Just Another Rung on Albertyn’s Ladder : Motocross: South African world champion rides his way up, with next goal a victory at Anaheim tonight.


Greg Albertyn is a goal-oriented motocross rider from South Africa who has a habit of achieving his objective and then setting his sights on another.

When Albertyn, 22, was 13 he won the South African 80cc championship. Four years later, he set a goal of winning a world championship. With motocross on a decline in South Africa because of the political climate, he moved to Belgium to pursue the world 125cc championship.

He won it in 1992, riding a Honda, and moved up a step to the 250cc world championship circuit, the most prestigious of the traditional outdoor titles. He won on his first try.

“Once I reach a goal, I want a new one, and after I won the 250, I wanted to come to the United States and ride in the Supercross,” Albertyn said. “I almost came then, but negotiations with Honda broke down.”


So he switched to Suzuki and won a second world 250cc championship.

Now his goal is to win the American Supercross series. To help achieve it, he moved to Corona, near several practice tracks.

“There was nothing more to accomplish in the world outdoors, so I told Suzuki I wanted to come to the United States because this is where all the best riders are,” he said.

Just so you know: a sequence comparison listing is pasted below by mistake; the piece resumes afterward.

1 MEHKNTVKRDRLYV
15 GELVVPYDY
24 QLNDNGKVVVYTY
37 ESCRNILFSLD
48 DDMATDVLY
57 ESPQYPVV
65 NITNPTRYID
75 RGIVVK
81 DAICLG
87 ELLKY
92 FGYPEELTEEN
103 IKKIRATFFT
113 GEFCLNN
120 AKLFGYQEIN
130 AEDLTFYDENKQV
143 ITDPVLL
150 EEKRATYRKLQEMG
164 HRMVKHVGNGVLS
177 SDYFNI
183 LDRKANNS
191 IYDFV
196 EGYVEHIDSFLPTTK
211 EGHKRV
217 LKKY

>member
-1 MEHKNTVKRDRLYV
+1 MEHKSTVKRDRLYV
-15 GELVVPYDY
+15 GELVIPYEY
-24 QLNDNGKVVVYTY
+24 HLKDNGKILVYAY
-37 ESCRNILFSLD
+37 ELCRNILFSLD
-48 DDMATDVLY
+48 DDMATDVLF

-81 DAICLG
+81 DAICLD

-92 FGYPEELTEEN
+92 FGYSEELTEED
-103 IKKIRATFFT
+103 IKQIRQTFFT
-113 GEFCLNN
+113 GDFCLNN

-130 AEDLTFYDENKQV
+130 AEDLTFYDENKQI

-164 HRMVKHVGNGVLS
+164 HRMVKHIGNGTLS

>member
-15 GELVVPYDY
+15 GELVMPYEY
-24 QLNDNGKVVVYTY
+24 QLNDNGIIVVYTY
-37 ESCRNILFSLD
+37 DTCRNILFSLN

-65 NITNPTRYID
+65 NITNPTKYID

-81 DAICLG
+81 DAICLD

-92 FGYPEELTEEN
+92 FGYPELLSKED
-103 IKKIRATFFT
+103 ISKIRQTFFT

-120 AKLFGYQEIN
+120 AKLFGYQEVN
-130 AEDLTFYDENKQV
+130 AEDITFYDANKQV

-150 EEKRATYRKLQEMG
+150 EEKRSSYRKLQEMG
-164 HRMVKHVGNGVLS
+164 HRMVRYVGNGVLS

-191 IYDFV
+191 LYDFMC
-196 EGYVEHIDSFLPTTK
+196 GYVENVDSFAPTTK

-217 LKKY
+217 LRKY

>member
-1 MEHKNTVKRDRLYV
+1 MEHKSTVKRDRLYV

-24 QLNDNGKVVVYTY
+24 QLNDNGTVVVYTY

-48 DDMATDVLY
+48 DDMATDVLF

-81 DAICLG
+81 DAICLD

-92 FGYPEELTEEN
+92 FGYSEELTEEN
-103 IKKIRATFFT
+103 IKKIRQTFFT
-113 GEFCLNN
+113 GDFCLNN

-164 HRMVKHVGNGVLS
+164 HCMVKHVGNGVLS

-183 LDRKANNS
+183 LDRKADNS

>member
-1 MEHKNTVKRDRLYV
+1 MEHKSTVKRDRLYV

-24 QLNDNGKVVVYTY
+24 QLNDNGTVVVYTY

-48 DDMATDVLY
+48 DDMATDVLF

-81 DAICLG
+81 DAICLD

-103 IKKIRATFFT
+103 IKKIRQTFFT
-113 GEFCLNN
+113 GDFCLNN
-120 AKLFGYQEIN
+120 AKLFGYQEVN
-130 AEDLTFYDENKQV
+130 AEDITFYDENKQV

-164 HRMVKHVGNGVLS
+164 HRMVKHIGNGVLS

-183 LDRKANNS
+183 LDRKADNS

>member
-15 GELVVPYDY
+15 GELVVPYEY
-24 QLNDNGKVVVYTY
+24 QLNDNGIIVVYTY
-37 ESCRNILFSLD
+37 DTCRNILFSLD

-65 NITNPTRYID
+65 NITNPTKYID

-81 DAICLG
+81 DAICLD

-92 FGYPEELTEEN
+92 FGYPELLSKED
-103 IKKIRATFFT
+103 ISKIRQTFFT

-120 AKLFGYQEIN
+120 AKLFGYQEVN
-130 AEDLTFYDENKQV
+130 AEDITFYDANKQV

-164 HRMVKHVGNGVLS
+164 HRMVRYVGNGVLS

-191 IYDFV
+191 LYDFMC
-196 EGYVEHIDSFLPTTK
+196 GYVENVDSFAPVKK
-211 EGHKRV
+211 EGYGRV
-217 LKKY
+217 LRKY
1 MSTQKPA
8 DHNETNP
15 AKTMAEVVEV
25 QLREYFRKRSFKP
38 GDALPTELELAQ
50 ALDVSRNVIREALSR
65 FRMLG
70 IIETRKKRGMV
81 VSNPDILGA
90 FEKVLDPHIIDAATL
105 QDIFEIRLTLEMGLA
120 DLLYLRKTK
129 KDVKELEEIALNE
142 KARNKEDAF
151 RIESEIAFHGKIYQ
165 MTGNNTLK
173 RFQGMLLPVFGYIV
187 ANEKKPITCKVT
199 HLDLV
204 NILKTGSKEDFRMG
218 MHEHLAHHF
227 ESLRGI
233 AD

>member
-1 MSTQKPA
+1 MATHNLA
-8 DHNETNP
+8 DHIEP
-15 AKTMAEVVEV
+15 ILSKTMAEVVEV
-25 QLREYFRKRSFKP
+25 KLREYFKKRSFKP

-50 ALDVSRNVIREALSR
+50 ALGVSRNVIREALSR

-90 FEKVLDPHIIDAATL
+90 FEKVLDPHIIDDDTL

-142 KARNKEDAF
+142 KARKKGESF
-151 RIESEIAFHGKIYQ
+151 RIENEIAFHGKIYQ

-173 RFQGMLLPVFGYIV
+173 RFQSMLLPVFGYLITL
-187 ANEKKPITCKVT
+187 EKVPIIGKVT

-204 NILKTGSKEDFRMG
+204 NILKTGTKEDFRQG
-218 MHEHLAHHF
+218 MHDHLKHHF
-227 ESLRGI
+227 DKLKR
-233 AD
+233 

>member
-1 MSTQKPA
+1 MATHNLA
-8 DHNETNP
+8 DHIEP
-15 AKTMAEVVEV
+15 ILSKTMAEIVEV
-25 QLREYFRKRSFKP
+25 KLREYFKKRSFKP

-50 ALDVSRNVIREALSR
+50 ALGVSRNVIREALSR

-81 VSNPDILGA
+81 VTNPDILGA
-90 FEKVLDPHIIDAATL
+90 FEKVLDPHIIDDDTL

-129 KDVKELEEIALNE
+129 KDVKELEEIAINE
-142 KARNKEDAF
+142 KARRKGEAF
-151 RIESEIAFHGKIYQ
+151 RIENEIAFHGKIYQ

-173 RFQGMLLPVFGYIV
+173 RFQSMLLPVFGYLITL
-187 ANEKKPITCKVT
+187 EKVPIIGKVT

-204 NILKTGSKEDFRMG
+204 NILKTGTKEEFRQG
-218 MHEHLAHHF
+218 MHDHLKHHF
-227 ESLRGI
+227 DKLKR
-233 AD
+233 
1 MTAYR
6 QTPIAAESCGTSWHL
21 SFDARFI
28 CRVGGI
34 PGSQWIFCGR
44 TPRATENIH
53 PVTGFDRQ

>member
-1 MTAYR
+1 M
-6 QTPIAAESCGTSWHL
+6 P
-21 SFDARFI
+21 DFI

Tonight, Albertyn will line up against two-time champion Jeremy McGrath of Murrieta and the rest of the top Americans at Anaheim Stadium in Round Three of the Supercross season, hoping to qualify for his first stadium main event. Racing starts at 7:30 p.m.


Albertyn fell in his heat in the season opener at Orlando, Fla., and suffered a shoulder separation. The injury also kept him out of last week’s race at Minneapolis.

“I broke my wrist in practice after last season, so I missed the European stadium races,” he said. “I haven’t really had a race for three months, so my timing is going to be off. . . .

“I felt good at Orlando. I got a good start and passed (Doug) Henry and (Ezra) Lusk for the lead and was running second when I made a silly mistake. I didn’t jump far enough and hit a ridge and got pitched off the bike. It was brain fade. That came from lack of concentration, and that came from lack of riding time.”

Albertyn is coached by Belgian Roger DeCoster, a five-time world champion while riding for Suzuki. DeCoster recently rejoined his former team after having been with Honda for several years. While with Honda, DeCoster was the mentor of Jean-Michel Bayle, a French rider who came to the United States after winning two world titles.


“I saw Greg in all of his races last year, and he is a very dedicated and confident rider,” DeCoster said. “He doesn’t possess the finesse that Bayle had, but then no one ever has.”

After winning the Supercross and both American outdoor championships in 1992, Bayle left motocross to pursue a career in motorcycle Grand Prix road racing. Albertyn has other ideas.

“Down the road, after a couple of years, I’d like to try my hand at racing cars,” he said. “After missing two races, I don’t have a realistic chance at the Supercross (championship) this year, but I’d like to get a win or two and be ready to go for the whole thing next year.”